1. I don’t know about Pycharm (and I don’t think it *has* a Variable Explorer, so not sure what you’re talking about?), but Spyder’s Variable Explorer (as shown in the main window) does update dynamically. Opened sub-viewers (e.g. for dataframes, arrays, collections, etc) don’t update automatically with external changes (as opposed to ones you make directly there) by design (you can always open a fresh one), but we’re currently discussing adding a refresh button to existing Variable Explorer sub-windows.

  7. when it comes to execution speed, there is no way spyder can bet pycharm. Write a simple code and see for yourself.

    1. > when it comes to execution speed, there is no way spyder can bet pycharm

      Can you present some justification for this bold and categorical claim? When it comes to executing your code in Pycharm and Spyder, the speed of both are ultimately dependent on the Python interpreter you are using with them, which can be chosen independently of the IDE itself (you can launch kernels on any Python install or virtual/conda environment on your machine with Spyder, or even remote ones via SSH, as you can with Pycharm). They both run IPython as their REPL for scientific work, so aside from any minor overhead in either IDE in communicating with the kernel and sending the relevant code/file to execute (which is trivial for any user code taking a meaningful amount of time), there is no clear reason why their execution times could be substantially different on any given interpreter.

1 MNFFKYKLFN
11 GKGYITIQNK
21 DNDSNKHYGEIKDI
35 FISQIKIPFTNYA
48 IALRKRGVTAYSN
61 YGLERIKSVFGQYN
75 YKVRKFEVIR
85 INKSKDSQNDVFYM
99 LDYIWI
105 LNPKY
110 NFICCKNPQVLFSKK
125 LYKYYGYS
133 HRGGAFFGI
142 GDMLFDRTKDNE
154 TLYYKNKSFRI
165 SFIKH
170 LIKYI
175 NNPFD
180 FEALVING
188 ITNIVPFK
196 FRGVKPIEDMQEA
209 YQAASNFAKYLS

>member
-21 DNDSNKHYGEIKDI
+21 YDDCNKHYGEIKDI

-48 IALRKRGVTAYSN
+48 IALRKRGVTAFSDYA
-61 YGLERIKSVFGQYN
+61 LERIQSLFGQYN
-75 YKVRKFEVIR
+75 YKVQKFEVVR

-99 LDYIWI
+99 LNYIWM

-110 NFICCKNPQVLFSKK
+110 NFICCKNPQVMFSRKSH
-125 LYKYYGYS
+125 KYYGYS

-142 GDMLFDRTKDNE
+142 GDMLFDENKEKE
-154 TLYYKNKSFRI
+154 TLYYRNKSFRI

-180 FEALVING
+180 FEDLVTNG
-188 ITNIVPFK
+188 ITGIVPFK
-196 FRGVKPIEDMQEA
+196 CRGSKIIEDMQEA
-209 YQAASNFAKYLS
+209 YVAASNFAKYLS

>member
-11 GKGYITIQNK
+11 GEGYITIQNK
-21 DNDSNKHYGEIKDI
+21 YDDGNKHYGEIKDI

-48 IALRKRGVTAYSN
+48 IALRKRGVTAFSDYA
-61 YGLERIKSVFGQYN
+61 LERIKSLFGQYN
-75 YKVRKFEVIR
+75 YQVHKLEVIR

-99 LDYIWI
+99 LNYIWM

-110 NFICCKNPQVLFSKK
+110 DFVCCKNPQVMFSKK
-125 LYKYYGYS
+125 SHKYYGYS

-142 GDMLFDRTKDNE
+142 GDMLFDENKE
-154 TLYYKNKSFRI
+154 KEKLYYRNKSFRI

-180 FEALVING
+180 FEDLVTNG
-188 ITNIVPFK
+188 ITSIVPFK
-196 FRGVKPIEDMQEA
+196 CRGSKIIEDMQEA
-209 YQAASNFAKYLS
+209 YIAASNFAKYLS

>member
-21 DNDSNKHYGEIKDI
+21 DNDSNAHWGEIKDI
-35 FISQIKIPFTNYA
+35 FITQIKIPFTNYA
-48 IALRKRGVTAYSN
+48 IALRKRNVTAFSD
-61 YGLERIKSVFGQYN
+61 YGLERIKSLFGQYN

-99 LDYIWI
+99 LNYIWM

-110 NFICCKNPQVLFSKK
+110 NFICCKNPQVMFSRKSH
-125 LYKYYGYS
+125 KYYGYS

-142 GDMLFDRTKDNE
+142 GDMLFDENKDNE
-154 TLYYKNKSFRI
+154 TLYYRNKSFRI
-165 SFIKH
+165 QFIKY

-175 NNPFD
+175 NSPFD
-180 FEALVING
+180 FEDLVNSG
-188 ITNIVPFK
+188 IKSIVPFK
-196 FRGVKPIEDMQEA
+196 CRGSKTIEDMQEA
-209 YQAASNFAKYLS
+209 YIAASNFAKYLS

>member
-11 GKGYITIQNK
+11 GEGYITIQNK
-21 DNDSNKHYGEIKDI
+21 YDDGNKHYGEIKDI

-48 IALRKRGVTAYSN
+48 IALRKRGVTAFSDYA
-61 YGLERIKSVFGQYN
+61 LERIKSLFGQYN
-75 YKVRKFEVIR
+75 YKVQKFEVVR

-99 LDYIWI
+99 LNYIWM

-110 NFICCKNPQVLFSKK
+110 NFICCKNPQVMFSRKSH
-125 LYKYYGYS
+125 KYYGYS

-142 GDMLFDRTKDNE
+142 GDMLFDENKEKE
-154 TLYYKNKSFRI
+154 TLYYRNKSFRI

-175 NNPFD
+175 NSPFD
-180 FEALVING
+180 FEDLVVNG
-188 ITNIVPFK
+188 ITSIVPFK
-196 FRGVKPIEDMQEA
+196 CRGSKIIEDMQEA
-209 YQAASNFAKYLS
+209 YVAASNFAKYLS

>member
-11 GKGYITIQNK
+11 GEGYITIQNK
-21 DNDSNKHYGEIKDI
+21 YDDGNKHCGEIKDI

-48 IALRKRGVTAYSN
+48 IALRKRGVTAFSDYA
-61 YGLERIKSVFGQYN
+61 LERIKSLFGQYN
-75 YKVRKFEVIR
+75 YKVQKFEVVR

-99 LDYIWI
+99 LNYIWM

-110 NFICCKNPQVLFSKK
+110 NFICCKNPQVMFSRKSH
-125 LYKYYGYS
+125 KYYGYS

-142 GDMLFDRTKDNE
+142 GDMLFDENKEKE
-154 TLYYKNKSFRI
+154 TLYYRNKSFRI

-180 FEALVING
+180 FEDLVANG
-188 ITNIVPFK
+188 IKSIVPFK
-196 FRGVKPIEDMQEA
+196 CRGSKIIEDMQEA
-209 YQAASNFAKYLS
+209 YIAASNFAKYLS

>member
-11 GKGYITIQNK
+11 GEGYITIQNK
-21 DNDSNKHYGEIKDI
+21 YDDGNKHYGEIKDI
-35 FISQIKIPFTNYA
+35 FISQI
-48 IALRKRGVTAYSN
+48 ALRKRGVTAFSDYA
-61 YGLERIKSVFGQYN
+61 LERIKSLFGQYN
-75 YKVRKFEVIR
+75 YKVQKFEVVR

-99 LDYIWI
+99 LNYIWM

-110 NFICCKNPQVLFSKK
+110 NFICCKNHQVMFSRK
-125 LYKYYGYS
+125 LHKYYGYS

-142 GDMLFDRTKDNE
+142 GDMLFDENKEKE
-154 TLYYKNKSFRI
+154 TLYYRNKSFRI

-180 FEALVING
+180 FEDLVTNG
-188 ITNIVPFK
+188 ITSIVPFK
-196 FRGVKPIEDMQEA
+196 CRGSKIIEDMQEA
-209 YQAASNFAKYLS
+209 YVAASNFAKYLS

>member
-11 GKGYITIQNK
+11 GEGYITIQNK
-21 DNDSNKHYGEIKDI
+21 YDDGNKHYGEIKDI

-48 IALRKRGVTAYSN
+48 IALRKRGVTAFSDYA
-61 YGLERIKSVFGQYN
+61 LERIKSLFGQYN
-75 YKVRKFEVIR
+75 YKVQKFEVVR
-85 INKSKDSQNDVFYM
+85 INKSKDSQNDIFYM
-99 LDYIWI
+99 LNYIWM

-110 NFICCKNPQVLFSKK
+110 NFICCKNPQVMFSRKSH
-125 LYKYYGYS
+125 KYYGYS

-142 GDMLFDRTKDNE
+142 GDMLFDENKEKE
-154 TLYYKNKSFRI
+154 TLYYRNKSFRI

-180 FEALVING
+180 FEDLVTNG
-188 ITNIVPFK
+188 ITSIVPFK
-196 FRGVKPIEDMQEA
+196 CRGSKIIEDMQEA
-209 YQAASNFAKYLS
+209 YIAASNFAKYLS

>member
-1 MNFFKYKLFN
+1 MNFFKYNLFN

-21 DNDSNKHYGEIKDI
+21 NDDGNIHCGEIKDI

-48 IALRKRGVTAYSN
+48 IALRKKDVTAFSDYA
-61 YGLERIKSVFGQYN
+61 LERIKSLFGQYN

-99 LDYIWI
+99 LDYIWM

However, if you well-documented, reproducible test results running the same non-trivial code on the same interpreter in both that demonstrates a significant difference in runtime, then that’s something we would likely consider as a bug/limitation in Spyder and endeavor to fix.

      > Write a simple code and see for yourself.

      By “A simple code [sic]” a assume you mean a trivial example, which takes so little time to run that “execution speed” of the code (which should be meaningfully identical, since both Pycharm and Spyder can run on the same interpreters) can be washed out by sample variability, test conditions and and any small amount of overhead just sending the code to the respective console and telling it to execute, which could vary slightly between IDEs.